• It is not about tricking users; it is about understanding them and using that insight to develop a better app and app store listing page.

If you have not already read our piece diving into the Model, we encourage you to do so, as it will only better prepare you to answer the questions in the audit.

Additionally, the third page of the Cheat Sheet finds those weak points in your Product Page and automatically generates a list of possible experiments to help you prioritize your A/B testing and optimize those areas that need the most attention. So, not only do you get that structure that has proven to boost conversions, you also receive suggestions for the next steps to guide your hypothesis and your testing going forward. Ensuring that you’ll never get caught in analysis paralysis and the data you’ve gained from your audit always leads to insights that drive your A/B testing and help grow your CVR over time.

How to score the questions for your page

With any system for analysis, the results are only as good as the data you put into it. So let’s take a deeper look at some of the questions that make up the Analysis Cheat Sheet, as well as some examples for scoring, so when it comes to the time to put your own product page through an audit, you can answer each question with confidence and trust the results of your analysis.

Relvance and Clarity

As outlined in the previous article in this series, one of the core elements of your product page’s Relevance & Clarity is your app’s value proposition. As this is perhaps the most effective tool in your arsenal for conversion, it is vital to place your Value Proposition where it stands to make the most impact. And, given that users spend an average of seven seconds on the store landing page, and 87% of users never scroll through the screenshots at all, it is critical your Value Proposition be clearly defined and highly visible to users the second they open the page.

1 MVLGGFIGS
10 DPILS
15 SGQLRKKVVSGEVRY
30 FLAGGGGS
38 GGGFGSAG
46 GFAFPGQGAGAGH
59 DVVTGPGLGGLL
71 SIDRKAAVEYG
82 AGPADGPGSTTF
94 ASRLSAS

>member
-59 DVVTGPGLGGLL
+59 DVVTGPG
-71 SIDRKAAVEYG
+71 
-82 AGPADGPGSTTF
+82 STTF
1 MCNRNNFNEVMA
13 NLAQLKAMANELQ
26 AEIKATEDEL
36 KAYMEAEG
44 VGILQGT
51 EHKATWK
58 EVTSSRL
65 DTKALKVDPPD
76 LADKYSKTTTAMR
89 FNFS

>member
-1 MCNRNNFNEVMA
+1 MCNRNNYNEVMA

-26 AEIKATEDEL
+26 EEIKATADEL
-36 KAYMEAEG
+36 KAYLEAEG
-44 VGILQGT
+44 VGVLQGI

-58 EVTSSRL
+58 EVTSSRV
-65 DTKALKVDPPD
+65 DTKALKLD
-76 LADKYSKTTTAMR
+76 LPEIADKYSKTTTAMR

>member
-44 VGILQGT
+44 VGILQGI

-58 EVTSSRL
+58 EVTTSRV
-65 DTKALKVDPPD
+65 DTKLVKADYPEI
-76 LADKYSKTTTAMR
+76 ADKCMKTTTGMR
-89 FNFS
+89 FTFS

Simply put by the first two questions of the audit:

  1. Is your app value proposition placed on the first/second screenshot?
  2. Does your value proposition communicate the concrete benefits users get after installation?

Two short questions that are easy to score and go a long way to help optimize your product page. Take a look at these examples of product pages with clearly defined and well-placed value propositions:


If we were running an assessment on these examples, when answering the first and second questions, we could score both “1”. That is because the value proposition sits on the first or second page for both, and they clearly communicate the benefits users will receive after they download the app.

Perhaps you have your value proposition on the first page, but a design element like the font choice or the layout itself has overshadowed the message. That would suggest that you have achieved the requirement of the first question, but you could use some work on the second. So, then you would score “1” for the first question and a “0” for the second.  

However, if you have a great value proposition, but it doesn’t appear till the fourth screenshot, then you are not meeting the requirement of the first question, and you would have to mark it down as a “-1”, but you would still give “1” point to the second.